Search engine friendly websites is one of those often heard phrases, both from web site development companies and from their clients. Everyone knows that this is important to have, and yet it is one of the things that is actually often overlooked.
Search engine optimisation companies actually spend a lot of their time analysing a website and removing barriers to the search engines ranking a site highly. At the web development level, it is possible to build a site that is perfectly search engine friendly. One of the hardest types of sites to get right though are database driven websites. Listed below are ten of the most common issues that are created, often unknowingly, in the development process of a dynamically generated web site.
1. Pages with duplicate content – not enough differential areas within the pages, so that only small areas of the page change from page to page. It is essential that enough of the page text changes for the search engines to see an appreciable difference between one page and the next.
2. Pages with duplicate page titles – the page title is a great indicator to the search engines of the primary content of the page. Whilst this is often unique on sites such as e-commerce websites, it is often overlooked in other sites, particularly where small areas of the site are generated from a database, such as news pages.
3. Pages with duplicate meta descriptions – again, this is easy to overlook and set a global or category level meta description. These give the search engines a reason to penalise your site for not giving them enough information, and again, creating a unique meta description for every page is an essential SEO task.
4. Using auto-generation of pages as a shortcut instead of creating good content. This is linked quite closely to point 1, where it is possible to create pages that have only a tiny percentage difference between them. Databases are fantastic ways of storing information, but you still need to put the work in to fill them with content. Unique information about the subject of the page will immensely help both the long tail and the ability of the search engines to determine that a page is valuable.
6. Too many query strings – this is a common bugbear of the professional SEO, where complicated database selections create deep levels of pages, but with seven or eight &id= type strings. Additionally, some bad development methodology can leave pages with null query strings that appear in every URL but don’t do anything. The answer to this is generally URL rewrites, creating much more search engine friendly and user-friendly URLs!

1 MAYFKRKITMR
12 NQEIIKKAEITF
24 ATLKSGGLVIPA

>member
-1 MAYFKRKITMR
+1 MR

7. Putting query strings in different orders when accessed through different places – this can create duplicate content issues, which can cause major penalties.
8. Not using user language to generate automated pages – if you are going to create a database driven website that uses words in the query strings (or better in rewritten URLs) make sure that you use words that will help you with SEO – if you sell widgets, make sure you are using the word widgets somewhere in the URL instead of just product= or id= – keyword research can assist with this.
9. Not allowing the meta data and title to be edited easily after the site build. It is possible to hardcode the generation of meta information into a database that doesn’t allow it to be edited later. Creating a mechanism for modifying this information initially helps everyone at a later stage when the information needs changing without shoehorning it into an already developed structure.
10. Creating keyword stuffed pages by using auto-generation. Once upon a time, search engines quite liked pages with high densities of your keywords, but now these are likely to get you marked down rather than up. So be aware when creating pages that long pages with lots of your products on can create too high a density. For instance listing blue widgets, light blue widgets, navy blue widgets, sky blue widgets is going to create a page with a very dense page for the phrase “blue widgets”.
These are just 10 of the most common potential optimisation pitfalls when creating dynamic websites. There are many more facets to producing a great database driven site, including user friendliness, speed, performance and security, but they all add together to make the best solution to your needs.
About the Author: Mark Stubbs is a freelance writer who specialises in internet marketing and web site development. For more information on database driven websites he suggests that you visit www.obs-group.co.uk.